Inflation to remain close to the bottom of Botswana’s inflation target band over coming months
Botswana’s economic recovery will stumble in 2017, as base effects following the recession in 2015 are no longer enough to offset persistent headwinds in the mining sector. This is according to the recently updated BMI Africa Country Risk Report for Quarter 4 of 2017.
It is noted that weak revenue growth and a commitment to capital spending will see Botswana’s fiscal deficits continue over a short-term outlook to 2019. “That being said, a relatively small debt burden means any shortfall will remain largely manageable. Under performing growth in Botswana’s mining sector and the poor SACU receipts will see the country’s current account surplus narrow over our short-term outlook, as import growth remains robust in the face of stagnant foreign revenues. However, this contraction in the country’s trade balance will be short-lived, and represents no real threat to the wider economic outlook,” the report reads in part.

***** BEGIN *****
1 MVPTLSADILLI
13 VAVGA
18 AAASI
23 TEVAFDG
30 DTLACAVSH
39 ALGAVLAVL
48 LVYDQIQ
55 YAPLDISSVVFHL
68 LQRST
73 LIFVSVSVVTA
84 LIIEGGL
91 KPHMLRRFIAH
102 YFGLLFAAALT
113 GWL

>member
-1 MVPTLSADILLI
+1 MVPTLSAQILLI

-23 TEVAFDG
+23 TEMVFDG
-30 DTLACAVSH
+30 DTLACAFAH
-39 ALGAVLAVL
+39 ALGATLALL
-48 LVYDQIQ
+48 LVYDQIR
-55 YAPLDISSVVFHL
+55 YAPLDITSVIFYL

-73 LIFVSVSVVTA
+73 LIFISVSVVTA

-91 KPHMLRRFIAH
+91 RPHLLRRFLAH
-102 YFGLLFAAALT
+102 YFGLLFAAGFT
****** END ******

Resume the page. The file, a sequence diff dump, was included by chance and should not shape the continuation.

It also states that inflation will remain close to the bottom of Botswana’s inflation target band over the coming months, as low fuel and food prices temper the country’s consumer basket. This according to the report, will see the central bank persevere with a loose monetary policy through to 2019.
The report further shows that the Southern African economy will however remain an attractive destination for foreign capital, with foreign inflows into coal mining likely to offer a significant long-term boost to growth.
Meanwhile Botswana will reportedly remain one of the most politically stable countries in Southern Africa over the long-term forecast period to 2026. Although risks exist in the form of climate change and high levels of inequality, the Country Risk Report shows that these are unlikely to pose a substantial threat to the country’s political stability.